In computer programming, reflection is the ability of a program to examine and possibly modify its high level of internal structures (eg objects) in its execution.
Called reflexivity does for a programming language to enable the writing of such programs. Such a programming language is called reflexive.
Introspection and intercession
There are two techniques used by reflective systems:
* Introspection, which is the ability of a program to examine its own state.
* Intercession, which is the ability of a program to modify its own execution state or alter its own interpretation or meaning.
Introspection is used for measurement of performance, inspect modules or debug a program. It is implemented in languages such as Smalltalk or Java provide tools to know the class of an object, its attributes, methods, etc.. Introspection does not exist in languages like C or Pascal.
Intercession allows a program to automatically change depending on the needs and environment. This property appears in languages like Smalltalk or Python, but it does not exist in languages like C.
Structural reflection and behavioral reflection
Along with concepts of introspection and intercession, there are two types of reflection: reflection structural and behavioral reflection.
The structural reflection is to reify the code of a program and all abstract data types available through this program. In the first case, the reification of the program code to manipulate the program during execution. It is thus possible to maintain a program even when it performs tasks. In the second case, the reification of abstract types allows the program to examine and modify the structure of complex types. It can, for example, develop generic algorithms serialization.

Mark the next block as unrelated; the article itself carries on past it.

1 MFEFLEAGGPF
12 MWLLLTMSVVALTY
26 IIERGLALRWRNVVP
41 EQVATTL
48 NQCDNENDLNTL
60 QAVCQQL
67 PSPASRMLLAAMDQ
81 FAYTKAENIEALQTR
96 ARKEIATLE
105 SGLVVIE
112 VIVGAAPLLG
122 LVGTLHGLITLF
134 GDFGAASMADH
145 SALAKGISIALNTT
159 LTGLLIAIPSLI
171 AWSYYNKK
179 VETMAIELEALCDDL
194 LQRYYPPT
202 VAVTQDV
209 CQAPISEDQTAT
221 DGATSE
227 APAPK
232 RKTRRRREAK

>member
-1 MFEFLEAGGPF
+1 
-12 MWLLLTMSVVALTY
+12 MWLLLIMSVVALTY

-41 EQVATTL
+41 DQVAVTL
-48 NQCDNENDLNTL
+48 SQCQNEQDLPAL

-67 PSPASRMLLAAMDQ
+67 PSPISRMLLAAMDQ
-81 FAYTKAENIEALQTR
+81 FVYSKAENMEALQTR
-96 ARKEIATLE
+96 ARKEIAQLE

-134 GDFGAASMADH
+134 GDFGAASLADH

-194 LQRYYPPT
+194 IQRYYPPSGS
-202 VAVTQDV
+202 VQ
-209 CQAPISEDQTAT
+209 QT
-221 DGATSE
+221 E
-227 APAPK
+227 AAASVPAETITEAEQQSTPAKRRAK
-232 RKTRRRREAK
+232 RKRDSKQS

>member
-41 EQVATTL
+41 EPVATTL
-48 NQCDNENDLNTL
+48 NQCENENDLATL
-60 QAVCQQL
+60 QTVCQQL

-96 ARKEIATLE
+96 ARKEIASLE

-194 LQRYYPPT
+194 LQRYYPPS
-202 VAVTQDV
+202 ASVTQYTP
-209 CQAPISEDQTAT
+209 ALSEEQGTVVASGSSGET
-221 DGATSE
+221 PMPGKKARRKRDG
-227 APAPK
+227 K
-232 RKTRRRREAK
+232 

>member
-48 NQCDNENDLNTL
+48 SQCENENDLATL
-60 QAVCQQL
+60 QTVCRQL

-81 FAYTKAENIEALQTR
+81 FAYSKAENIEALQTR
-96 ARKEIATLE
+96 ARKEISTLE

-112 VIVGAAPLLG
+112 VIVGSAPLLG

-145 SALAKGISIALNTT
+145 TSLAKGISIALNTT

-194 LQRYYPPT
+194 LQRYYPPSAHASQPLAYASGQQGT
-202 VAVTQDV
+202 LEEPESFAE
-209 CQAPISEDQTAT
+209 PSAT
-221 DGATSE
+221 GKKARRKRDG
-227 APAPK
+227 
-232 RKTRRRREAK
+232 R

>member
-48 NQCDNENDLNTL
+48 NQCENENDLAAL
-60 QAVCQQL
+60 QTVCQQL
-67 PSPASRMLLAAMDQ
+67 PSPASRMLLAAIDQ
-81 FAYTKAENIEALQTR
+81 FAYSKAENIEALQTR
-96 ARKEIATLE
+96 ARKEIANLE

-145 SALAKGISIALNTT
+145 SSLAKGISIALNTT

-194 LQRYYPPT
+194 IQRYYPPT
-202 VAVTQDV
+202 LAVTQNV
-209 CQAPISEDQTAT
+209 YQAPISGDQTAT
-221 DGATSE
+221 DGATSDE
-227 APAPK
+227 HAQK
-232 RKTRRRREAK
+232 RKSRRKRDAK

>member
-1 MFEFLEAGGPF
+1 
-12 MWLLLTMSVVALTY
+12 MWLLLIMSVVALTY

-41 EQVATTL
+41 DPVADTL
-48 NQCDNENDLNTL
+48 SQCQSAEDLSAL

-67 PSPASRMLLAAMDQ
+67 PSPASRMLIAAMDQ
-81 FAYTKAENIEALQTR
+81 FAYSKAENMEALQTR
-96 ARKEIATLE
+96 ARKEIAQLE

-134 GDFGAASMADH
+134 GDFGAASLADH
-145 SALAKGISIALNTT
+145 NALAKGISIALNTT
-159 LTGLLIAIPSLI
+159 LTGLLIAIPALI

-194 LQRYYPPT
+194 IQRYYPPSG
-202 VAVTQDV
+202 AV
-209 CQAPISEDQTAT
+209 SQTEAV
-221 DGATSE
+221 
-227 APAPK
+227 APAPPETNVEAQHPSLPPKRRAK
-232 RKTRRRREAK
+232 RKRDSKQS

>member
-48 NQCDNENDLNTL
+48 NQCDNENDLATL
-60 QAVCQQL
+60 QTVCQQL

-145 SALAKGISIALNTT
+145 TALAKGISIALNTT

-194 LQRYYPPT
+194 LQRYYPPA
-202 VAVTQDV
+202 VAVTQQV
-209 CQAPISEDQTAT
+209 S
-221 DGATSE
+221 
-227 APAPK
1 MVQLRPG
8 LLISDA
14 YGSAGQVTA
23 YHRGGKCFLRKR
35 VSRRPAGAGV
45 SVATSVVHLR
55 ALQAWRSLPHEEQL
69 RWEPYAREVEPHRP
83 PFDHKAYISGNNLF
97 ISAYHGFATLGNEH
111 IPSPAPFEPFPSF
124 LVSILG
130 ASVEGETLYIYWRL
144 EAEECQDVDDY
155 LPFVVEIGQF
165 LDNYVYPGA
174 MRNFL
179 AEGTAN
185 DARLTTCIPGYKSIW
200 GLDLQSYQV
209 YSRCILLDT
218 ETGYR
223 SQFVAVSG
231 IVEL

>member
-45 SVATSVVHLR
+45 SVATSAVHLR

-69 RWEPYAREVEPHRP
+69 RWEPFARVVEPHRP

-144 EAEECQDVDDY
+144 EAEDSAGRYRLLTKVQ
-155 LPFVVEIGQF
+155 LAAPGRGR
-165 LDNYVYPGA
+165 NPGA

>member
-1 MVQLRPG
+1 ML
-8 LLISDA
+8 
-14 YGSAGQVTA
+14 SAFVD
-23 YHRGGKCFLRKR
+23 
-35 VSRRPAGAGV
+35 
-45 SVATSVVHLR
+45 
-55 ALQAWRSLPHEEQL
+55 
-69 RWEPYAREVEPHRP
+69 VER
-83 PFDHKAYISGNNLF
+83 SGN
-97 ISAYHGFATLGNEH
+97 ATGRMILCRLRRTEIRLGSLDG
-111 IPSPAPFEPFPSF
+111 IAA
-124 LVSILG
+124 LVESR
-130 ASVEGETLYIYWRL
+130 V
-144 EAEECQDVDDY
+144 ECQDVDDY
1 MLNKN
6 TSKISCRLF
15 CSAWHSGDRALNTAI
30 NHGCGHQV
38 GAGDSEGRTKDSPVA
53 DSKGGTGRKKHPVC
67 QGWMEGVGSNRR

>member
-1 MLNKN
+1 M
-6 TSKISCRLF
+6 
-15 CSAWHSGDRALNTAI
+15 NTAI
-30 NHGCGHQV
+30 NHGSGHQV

The behavioral reflection (or reflection behavior) relates more particularly the implementation of the program and the program environment. For this type of thinking, a program means to know how it is interpreted and can change its way of being executed, by acting on the data structures of the evaluator and the evaluator himself . Thus, the program can obtain information on its implementation or even self-reorganize to better adapt to an "environment".
Reflection and Object Oriented Programming
In object-oriented programming, reflective architecture is implemented by the concept of metaobject. They represent elements of object-oriented programs such as classes, messages and generic functions. The handling of this metaobject is a metaobject protocol for deciding the behavior of language. CLOS is the first language to have implemented a meta-object protocol.